Given that the financial system in Bangladesh is mostly bank based, the emergence of Non-Bank Financial Institutions (NBFI) is truly a godsend. While banks are more willing to bet on companies that have a long history of solid track record, NBFI’s are more lenient towards startups. As of January 2018, 11 venture capital firms have registered with the government, providing three forms of capital; private equity fund, venture capital fund, and impact fund. These firms have produced success stories the likes of Popular Pharma, which had been bankrolled by Brummer & Partner Asset Management.
Despite such progress, you can often hear outcry by the local entrepreneurs about the lack of availability of finance. Shawkat Hossain is the Managing Director of BD Venture Limited and he has been vocal about how the lack of VC in Bangladesh has impacted the startup scene. Hossain believes that while 11 firms are registered with the government, a few of them are actively seeking out new investment opportunities and even fewer are actually operational. But the woes of the industry do not end there. Venture capital firms usually invest when the company has reached a mature stage, having been backed by angel investors in the beginning phase. And for some reason, there has been a stark absence of angel investors in the startups of Bangladesh.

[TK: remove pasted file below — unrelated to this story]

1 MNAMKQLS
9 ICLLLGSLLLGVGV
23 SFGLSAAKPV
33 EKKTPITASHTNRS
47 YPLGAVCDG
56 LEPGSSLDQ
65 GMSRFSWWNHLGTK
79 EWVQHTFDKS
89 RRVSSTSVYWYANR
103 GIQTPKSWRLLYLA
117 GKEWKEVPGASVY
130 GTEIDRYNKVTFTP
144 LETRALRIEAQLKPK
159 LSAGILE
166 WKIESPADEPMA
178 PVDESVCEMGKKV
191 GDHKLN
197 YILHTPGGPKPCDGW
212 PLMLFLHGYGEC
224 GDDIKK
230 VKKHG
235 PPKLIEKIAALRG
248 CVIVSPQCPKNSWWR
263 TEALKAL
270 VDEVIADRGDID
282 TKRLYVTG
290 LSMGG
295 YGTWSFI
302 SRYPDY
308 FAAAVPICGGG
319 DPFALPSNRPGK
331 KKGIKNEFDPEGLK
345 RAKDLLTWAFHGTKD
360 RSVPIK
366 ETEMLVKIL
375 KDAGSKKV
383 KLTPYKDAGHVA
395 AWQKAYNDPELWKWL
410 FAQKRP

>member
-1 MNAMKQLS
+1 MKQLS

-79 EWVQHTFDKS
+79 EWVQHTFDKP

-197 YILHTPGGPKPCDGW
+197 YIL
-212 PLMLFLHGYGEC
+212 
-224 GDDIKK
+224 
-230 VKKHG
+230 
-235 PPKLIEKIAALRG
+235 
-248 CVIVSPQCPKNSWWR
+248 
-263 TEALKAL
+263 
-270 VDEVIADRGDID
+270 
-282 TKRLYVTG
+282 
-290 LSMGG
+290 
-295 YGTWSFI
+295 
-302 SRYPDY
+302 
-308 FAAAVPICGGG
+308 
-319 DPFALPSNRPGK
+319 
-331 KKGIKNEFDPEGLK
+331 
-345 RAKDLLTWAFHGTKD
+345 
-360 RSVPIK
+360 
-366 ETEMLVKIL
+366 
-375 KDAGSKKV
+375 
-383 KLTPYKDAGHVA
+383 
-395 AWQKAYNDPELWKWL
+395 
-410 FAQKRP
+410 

Regardless, companies such as the BD Venture Ltd. has striven to provide seed money to SMEs and startups. Venture Investment Partner Bangladesh Limited (VIPB) specializes in providing funds to SMEs in the rural regions of Bangladesh and as of date has funded the rise of 500 SMEs in poor regions.
NEXT IS WHAT
As it turns out, just making the funds available through the VC firms to aspiring entrepreneurs simply won’t cut it. Entrepreneurs often complain about the local firms often have stringent term sheets and valuation of the business and have termed such behavior to be outright conservative and demotivating. However, Shawkat Hossain has news for them. Hossain believes that such a conservative attitude towards investing and valuation of the business is not unique to the Bangladeshi market and is, in fact, a worldwide phenomenon. Furthermore, he has stated there exists an expectation gap between the entrepreneurs and the investors, which can be termed as a lack of business acumen in part of the local business owners.
This lack of acumen can be deftly chalked up to a lack of experience by local firms and has been a major source of challenge for the venture capital firms. Local enterprises might have very promising ideas with a strong leader at its helm, but their lack of business experience can translate as unpreparedness for investment readiness. This simply means having issues such as improper account books, problems with the valuation of the company leading to an expectation gap and lack of effective instrument such as convertible bonds.
Lack of regulations also plagues the industry. Startups usually lack property, equipment’s or any item, which can be used as collateral, which means higher risk for the VC firms. Hence the VC firms might ask for a greater share of the equity in the firms.
While the country is brimming with potential, it is important to recognize that we need to focused attention on certain sectors of the economy in order to fast-track our growth. Having a reliable source of funds is a great way to ensure that entrepreneurs are able to contribute to the countries GDP while furthering the goals of the nation. Venture capitalist firms are an excellent form of investors that can help the local enterprises and encouraging further venture capital firms to begin their operations in Bangladesh will greatly aid our local enterprises.